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HAVE YOU STOPPED USING COINS TOO? Credit card and online transactions have all but eliminated my use of metallic cash. I used to collect them in a baggie and, once filled, I’d swap them at a supermarket coin changer for little slips of paper redeemable at local restaurants. The baggie is still on my desk, but its contents grow at a diminishing rate.
Yet it was with interest that I read “What the Badger Found,” by Michael Kulikowski in London Review of Books, February 2, 2023.
Kulikowski’s experience mirrors mine: “All the shops on my university campus have gone cashless. The vendors at our farmers’ market use little card readers that plug into their phones.”
He notes that “By recent historical standards this is an aberration. Since the 1850s and 1860s, when banknotes were standardised in Britain and the United States respectively, most people, most of the time, have thought of money in terms of coins and paper banknotes, marked with numbers to indicate their value in relation to one another and to the goods and services for which they can be exchanged. For many centuries before that, coins alone had that role.”
And, Kulikowski observes, “Money can exist without leaving a trace behind. Coinage cannot, which makes it valuable for historians.”
The two books of his LRB review are When Money Talks: A History of Coins and Numismatics, by Frank L. Holt, Oxford University Press, 2021; and Coin Hoards and Hoarding in the Roman World, by Jerome Mairat, Andrew Wilson, and Chris Howgego, Oxford University Press, 2022. What follows here in Parts 1 and 2 today and tomorrow are tidbits gleaned from Kulikowski’s review, together with my usual Internet sleuthing.
Origins. “The western history of coinage begins in southwest Asia Minor,” Kulikowski says, “where electrum, a naturally occurring alloy of gold and silver, is found in rivers such as the Pactolus and Maeander. In the sixth century bc, local big men began putting marks on the little blobs of electrum that were already serving as money, first punching stamps on one side, later adding more complicated designs on the other.”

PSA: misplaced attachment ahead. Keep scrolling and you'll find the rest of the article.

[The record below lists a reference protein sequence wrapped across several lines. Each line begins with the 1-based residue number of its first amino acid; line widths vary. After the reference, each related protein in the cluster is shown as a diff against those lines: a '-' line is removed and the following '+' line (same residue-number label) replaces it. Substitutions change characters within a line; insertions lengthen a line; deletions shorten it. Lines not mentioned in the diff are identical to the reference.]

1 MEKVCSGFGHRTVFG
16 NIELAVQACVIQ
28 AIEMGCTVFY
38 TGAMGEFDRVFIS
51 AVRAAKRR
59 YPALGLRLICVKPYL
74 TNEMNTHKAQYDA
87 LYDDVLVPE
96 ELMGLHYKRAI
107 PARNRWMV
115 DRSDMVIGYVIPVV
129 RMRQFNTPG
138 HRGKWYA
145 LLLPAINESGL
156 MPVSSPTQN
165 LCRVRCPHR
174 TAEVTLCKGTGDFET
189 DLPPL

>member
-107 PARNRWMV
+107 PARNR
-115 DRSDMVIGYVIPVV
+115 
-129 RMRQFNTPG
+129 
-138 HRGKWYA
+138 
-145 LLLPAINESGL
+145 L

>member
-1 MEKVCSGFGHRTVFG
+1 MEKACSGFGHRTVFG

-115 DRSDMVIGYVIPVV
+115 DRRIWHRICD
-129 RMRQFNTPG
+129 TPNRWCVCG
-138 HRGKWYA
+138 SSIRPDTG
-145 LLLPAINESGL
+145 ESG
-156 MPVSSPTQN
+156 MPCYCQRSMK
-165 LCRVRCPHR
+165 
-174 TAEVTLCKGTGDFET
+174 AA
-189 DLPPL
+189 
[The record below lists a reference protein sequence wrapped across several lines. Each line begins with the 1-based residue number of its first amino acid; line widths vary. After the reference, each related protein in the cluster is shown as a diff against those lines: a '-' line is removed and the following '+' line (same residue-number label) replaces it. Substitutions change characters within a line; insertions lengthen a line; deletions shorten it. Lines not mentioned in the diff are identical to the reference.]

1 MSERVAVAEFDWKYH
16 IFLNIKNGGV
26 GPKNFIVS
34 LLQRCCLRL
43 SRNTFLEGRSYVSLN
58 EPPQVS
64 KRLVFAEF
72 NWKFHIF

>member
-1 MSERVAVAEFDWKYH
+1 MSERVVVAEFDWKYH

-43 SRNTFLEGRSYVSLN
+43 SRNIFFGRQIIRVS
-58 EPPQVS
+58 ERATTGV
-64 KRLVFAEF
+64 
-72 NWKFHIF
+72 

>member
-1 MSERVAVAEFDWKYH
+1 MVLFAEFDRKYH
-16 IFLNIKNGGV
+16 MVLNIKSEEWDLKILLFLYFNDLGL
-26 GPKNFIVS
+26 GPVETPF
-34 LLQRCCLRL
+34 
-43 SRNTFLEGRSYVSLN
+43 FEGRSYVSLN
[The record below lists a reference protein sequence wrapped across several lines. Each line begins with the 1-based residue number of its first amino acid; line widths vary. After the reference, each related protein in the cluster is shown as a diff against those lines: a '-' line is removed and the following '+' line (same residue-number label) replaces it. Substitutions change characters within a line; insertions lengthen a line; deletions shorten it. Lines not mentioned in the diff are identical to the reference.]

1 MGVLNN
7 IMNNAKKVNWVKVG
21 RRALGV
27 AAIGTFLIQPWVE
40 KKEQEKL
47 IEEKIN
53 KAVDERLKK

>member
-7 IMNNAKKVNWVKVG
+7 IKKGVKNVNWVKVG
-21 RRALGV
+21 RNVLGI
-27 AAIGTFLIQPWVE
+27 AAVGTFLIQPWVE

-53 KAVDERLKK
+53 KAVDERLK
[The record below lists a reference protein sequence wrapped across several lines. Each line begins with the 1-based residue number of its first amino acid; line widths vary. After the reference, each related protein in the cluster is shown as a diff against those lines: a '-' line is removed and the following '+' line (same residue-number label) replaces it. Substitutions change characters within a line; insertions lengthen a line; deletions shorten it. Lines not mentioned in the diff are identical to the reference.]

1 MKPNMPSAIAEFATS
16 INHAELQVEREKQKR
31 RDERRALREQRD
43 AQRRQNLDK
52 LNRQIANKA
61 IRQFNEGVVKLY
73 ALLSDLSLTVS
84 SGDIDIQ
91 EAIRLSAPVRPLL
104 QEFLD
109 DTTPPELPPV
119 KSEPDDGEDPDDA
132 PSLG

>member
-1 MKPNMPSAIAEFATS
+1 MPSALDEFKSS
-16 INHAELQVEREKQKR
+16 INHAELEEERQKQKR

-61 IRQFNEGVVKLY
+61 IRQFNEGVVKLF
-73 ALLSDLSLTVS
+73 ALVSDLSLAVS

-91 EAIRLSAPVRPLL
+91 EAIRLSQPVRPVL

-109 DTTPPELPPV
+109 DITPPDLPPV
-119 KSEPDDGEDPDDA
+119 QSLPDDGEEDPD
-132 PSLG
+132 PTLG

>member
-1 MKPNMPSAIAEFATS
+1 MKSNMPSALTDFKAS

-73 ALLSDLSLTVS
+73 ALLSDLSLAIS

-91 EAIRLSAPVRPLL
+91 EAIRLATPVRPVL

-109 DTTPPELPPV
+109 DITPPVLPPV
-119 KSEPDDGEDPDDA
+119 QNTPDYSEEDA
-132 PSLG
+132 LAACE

From Metallic Blobs to Specified Values. Kulikowski continues, “Not long after these proto-coins were invented, it was realised that electrum could be refined into its component metals and so gold and silver coins began to be struck as well. While all three metals had intrinsic value, once the markings on them were calibrated to correlate with size, the metal lumps no longer needed to be weighed. Their value as bullion was unchanged, but they had become coins.”
Rich as…. “The Greeks,” Kulikowski says, “with their addiction to origin stories, ascribed the invention of coinage to Croesus of Lydia, and it is certainly true that he minted the first gold coins of fairly uniform weight and purity.”
Tomorrow in Part 2, we (and Kulikowski) take an etymological bent on coinage. We also learn why his LRB title cited a badger. ds
© Dennis Simanaitis, SimanaitisSays.com, 2023
When future archeologists say 5000 years from now study our society they’ll conclude that we had no method of organized trade or any means of record keeping or written communication because there will be no records left after whatever apocalypse befalls us.
If they find remnants of our electronics or transportation they’ll conclude that these must have been left by alien visitors/invaders, because they won’t believe that a society as described above could have made such creations.
But in all seriousness while I have become almost totally cashless in my daily life I do keep a few emergency bills in my wallet for the odd business that hasn’t made it into the 21st. Century yet (like an ice cream stand near where we live).
It also strikes me that if a not quite full apocalypse occurs (major extended power outage, major earthquake in some places) cash reserves might come in handy, as many individuals may not be willing to trade critical resources (food, fuel etc) for future IOUs.